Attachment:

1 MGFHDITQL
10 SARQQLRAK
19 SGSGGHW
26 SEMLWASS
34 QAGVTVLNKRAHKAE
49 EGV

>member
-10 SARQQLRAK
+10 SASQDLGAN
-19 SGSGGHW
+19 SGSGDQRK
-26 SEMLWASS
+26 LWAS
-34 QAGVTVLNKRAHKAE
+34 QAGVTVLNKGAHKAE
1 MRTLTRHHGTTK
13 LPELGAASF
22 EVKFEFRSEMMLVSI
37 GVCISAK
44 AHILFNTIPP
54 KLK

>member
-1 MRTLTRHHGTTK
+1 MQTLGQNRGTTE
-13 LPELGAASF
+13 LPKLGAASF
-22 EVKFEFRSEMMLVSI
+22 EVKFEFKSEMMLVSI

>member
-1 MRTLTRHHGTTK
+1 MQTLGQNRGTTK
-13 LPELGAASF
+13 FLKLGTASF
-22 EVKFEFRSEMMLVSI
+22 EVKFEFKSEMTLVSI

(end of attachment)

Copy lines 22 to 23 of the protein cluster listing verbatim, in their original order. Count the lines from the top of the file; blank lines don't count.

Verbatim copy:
>member
-1 MRTLTRHHGTTK